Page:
We woke to a perfect blue sky with the sun shining on the cardamom plantation outside our bedroom window. Great we thought, we will have a clear view of the hills from the viewpoint this morning. We had breakfast promptly at 8.30am and headed up to the viewpoint to find that the clouds had already descended and obscured the view by 9.15am. Its was an improvement on yesterday with the hint of a view. Nevertheless very disappointing.
We arranged for a tuk-tuk to pick us up at 10am and take us into Munnar, a 30 minute ride down through the mountains. Munnar is typical Indian town, noisy, full of scooters, jeeps and tuk-tuks and people.
We wandered around the town, into the vegetable market and then tried to find information on the buses for Thursday to get us back to Fort Cochin. The bus is a much cheaper option than getting a taxi so we have decided to opt for that for this journey. However, it seems to difficult to find out the necessary information…..
We had a brief lunch stop and then took a tuk-tuk up to the Tea Museum, just 2km outside of Munnar. Our entrance fee was 125IR (£1.53) each. The museum told the story of the development of the tea plantations in this part of India. Tea comes from the plant Camellia sinensis, an evergreen bush which grows at altitudes of 3,000-7,000ft on slopes at 30-45 degrees. In the beginning, in the 19th century, forested areas had to be cleared in order to plant the plantations but apparently nothing else can grow on the high altitude slopes favoured by tea so tea does not reduce other opportunities for commercial crops. The evergreen tea plantations are impressive to look at and certainly provide a constant green covering to all the hills as far as the eye can see.
Mr L and I now know the difference between black tea, green tea and white tea. We saw tea from its initial delivery as green leaves being processed into tea leaves and tea dust. The factory machinery looked as ancient as the museum building!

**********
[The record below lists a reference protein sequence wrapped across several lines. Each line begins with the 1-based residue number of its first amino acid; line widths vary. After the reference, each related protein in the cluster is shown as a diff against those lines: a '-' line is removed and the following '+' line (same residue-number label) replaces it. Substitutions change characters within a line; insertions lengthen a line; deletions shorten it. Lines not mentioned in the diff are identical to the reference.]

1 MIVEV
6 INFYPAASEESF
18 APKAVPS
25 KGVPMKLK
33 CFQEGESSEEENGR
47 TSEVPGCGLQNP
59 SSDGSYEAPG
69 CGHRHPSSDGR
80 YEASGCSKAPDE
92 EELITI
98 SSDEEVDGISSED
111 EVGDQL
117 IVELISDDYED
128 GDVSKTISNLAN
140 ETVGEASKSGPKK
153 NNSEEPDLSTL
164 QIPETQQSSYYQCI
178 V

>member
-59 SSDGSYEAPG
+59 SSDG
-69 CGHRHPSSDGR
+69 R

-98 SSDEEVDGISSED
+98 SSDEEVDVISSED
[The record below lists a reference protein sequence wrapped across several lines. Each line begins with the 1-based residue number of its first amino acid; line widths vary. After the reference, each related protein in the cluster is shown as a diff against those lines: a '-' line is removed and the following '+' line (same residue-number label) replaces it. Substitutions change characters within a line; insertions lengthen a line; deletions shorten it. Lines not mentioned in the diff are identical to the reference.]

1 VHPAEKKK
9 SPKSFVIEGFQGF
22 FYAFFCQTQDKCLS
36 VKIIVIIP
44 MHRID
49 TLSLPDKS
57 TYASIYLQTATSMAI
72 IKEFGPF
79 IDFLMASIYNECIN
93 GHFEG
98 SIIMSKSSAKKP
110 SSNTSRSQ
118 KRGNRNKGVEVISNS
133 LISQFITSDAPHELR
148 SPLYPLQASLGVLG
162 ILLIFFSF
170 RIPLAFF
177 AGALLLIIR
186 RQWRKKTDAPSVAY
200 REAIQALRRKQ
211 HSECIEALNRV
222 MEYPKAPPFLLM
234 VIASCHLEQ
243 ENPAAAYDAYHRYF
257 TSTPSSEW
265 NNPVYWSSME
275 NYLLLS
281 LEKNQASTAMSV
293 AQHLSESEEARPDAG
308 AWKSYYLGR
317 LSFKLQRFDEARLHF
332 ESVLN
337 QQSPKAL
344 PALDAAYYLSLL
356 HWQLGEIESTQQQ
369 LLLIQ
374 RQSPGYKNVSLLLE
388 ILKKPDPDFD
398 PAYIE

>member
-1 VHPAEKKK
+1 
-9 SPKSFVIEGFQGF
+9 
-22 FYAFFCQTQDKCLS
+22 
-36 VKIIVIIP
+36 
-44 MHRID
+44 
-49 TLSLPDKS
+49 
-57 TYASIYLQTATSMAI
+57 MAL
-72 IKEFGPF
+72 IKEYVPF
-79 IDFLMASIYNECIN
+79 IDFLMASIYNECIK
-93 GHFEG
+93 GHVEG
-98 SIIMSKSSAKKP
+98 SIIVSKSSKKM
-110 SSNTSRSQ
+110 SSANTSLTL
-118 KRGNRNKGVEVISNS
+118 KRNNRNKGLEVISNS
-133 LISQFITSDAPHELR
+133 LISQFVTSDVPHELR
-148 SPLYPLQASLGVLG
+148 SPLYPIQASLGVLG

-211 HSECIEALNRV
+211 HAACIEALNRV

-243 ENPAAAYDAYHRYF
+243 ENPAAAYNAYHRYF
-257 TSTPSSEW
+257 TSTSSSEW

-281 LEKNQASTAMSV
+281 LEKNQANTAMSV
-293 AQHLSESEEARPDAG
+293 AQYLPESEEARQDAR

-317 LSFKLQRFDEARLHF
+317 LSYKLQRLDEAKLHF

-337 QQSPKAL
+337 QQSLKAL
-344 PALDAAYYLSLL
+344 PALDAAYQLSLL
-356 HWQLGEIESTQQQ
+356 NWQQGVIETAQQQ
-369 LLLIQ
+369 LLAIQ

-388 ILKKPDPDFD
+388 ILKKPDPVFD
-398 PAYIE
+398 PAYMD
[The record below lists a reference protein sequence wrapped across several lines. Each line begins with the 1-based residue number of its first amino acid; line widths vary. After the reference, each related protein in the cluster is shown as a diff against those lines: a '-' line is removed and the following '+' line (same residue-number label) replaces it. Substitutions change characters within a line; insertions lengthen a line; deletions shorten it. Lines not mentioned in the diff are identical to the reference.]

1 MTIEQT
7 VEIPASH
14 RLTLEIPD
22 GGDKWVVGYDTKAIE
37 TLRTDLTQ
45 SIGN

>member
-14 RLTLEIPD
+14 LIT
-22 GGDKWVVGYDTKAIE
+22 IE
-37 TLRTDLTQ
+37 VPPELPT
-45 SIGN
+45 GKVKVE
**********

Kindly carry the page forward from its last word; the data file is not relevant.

At the end of the tour there was a shop where it was possible to buy tea but everything was behind a counter so impossible to look at with no information and no prices on display. It was a shame as there is huge potential to maximise profits from the shop if only it was organised better. Information books on tea production, the history of the plantations etc would also be good to see but there was nothing available at all. It was very similar to the spice plantation in Thekkady which also had no information to give out or available to purchase. So many missed opportunities.
We walked back into town, downhill all the way, and went into one of the many spice and tea shops in Munnar and bought some local tea from there. You could see what you were buying and it was a fraction of the cost the museum shop was charging.
As usual dark clouds rolled in early afternoon and rain looked imminent but it never arrived whilst we were out. My donated rain mac was not required today! We did have a small amount of rain after we got back to Green Spaces late afternoon but that didn’t affect us as we are very sheltered on our outside area, and nothing like the rain downpours of the past few days. We must be getting used to the lower temperatures, 21-22c, as neither I or Mr L felt quite so cold this evening.